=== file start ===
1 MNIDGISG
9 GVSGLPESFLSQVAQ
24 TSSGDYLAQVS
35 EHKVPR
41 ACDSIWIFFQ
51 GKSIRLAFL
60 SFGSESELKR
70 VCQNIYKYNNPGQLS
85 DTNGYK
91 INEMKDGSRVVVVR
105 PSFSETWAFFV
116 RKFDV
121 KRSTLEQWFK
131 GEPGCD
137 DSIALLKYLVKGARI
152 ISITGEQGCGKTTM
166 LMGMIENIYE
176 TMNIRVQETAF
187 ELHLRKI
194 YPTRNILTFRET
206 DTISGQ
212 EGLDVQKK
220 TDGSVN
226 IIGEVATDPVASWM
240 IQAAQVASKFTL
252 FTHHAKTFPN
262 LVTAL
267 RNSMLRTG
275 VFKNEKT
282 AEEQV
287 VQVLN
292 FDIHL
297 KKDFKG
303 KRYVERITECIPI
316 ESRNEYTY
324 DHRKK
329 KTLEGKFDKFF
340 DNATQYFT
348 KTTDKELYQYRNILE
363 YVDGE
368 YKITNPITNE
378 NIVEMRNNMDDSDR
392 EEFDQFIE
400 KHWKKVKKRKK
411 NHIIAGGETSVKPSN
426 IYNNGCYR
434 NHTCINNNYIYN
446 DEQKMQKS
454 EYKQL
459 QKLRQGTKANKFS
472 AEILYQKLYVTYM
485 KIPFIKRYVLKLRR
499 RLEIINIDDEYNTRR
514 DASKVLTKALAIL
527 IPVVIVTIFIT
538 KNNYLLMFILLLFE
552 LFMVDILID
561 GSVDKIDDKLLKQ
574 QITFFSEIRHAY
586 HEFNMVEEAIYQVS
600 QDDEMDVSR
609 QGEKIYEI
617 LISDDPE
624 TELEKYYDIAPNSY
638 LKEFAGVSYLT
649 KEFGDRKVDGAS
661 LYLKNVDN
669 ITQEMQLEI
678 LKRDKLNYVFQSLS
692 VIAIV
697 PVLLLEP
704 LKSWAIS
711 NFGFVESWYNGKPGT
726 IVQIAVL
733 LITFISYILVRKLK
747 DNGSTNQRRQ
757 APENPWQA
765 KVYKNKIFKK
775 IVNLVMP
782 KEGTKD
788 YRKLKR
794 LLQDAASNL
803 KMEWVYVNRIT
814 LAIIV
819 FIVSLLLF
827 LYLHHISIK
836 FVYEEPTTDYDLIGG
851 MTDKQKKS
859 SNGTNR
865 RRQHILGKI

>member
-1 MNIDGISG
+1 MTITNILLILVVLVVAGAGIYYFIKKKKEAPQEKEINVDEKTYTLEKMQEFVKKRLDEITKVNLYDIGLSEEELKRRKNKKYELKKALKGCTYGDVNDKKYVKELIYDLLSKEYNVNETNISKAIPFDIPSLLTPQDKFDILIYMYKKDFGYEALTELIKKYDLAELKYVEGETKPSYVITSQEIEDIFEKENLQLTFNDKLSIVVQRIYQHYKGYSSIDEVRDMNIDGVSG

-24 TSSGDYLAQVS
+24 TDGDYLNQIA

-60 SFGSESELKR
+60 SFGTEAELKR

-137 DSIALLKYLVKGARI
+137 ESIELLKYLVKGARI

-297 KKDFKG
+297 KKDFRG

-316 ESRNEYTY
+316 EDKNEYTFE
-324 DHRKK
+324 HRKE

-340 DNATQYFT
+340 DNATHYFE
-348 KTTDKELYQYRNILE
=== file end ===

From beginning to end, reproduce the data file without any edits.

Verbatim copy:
1 MNIDGISG
9 GVSGLPESFLSQVAQ
24 TSSGDYLAQVS
35 EHKVPR
41 ACDSIWIFFQ
51 GKSIRLAFL
60 SFGSESELKR
70 VCQNIYKYNNPGQLS
85 DTNGYK
91 INEMKDGSRVVVVR
105 PSFSETWAFFV
116 RKFDV
121 KRSTLEQWFK
131 GEPGCD
137 DSIALLKYLVKGARI
152 ISITGEQGCGKTTM
166 LMGMIENIYE
176 TMNIRVQETAF
187 ELHLRKI
194 YPTRNILTFRET
206 DTISGQ
212 EGLDVQKK
220 TDGSVN
226 IIGEVATDPVASWM
240 IQAAQVASKFTL
252 FTHHAKTFPN
262 LVTAL
267 RNSMLRTG
275 VFKNEKT
282 AEEQV
287 VQVLN
292 FDIHL
297 KKDFKG
303 KRYVERITECIPI
316 ESRNEYTY
324 DHRKK
329 KTLEGKFDKFF
340 DNATQYFT
348 KTTDKELYQYRNILE
363 YVDGE
368 YKITNPITNE
378 NIVEMRNNMDDSDR
392 EEFDQFIE
400 KHWKKVKKRKK
411 NHIIAGGETSVKPSN
426 IYNNGCYR
434 NHTCINNNYIYN
446 DEQKMQKS
454 EYKQL
459 QKLRQGTKANKFS
472 AEILYQKLYVTYM
485 KIPFIKRYVLKLRR
499 RLEIINIDDEYNTRR
514 DASKVLTKALAIL
527 IPVVIVTIFIT
538 KNNYLLMFILLLFE
552 LFMVDILID
561 GSVDKIDDKLLKQ
574 QITFFSEIRHAY
586 HEFNMVEEAIYQVS
600 QDDEMDVSR
609 QGEKIYEI
617 LISDDPE
624 TELEKYYDIAPNSY
638 LKEFAGVSYLT
649 KEFGDRKVDGAS
661 LYLKNVDN
669 ITQEMQLEI
678 LKRDKLNYVFQSLS
692 VIAIV
697 PVLLLEP
704 LKSWAIS
711 NFGFVESWYNGKPGT
726 IVQIAVL
733 LITFISYILVRKLK
747 DNGSTNQRRQ
757 APENPWQA
765 KVYKNKIFKK
775 IVNLVMP
782 KEGTKD
788 YRKLKR
794 LLQDAASNL
803 KMEWVYVNRIT
814 LAIIV
819 FIVSLLLF
827 LYLHHISIK
836 FVYEEPTTDYDLIGG
851 MTDKQKKS
859 SNGTNR
865 RRQHILGKI

>member
-1 MNIDGISG
+1 MTITNILLILVVLVVAGAGIYYFIKKKKEAPQEKEINVDEKTYTLEKMQEFVKKRLDEITKVNLYDIGLSEEELKRRKNKKYELKKALKGCTYGDVNDKKYVKELIYDLLSKEYNVNETNISKAIPFDIPSLLTPQDKFDILIYMYKKDFGYEALTELIKKYDLAELKYVEGETKPSYVITSQEIEDIFEKENLQLTFNDKLSIVVQRIYQHYKGYSSIDEVRDMNIDGVSG

-24 TSSGDYLAQVS
+24 TDGDYLNQIA

-60 SFGSESELKR
+60 SFGTEAELKR

-137 DSIALLKYLVKGARI
+137 ESIELLKYLVKGARI

-297 KKDFKG
+297 KKDFRG

-316 ESRNEYTY
+316 EDKNEYTFE
-324 DHRKK
+324 HRKE

-340 DNATQYFT
+340 DNATHYFE
-348 KTTDKELYQYRNILE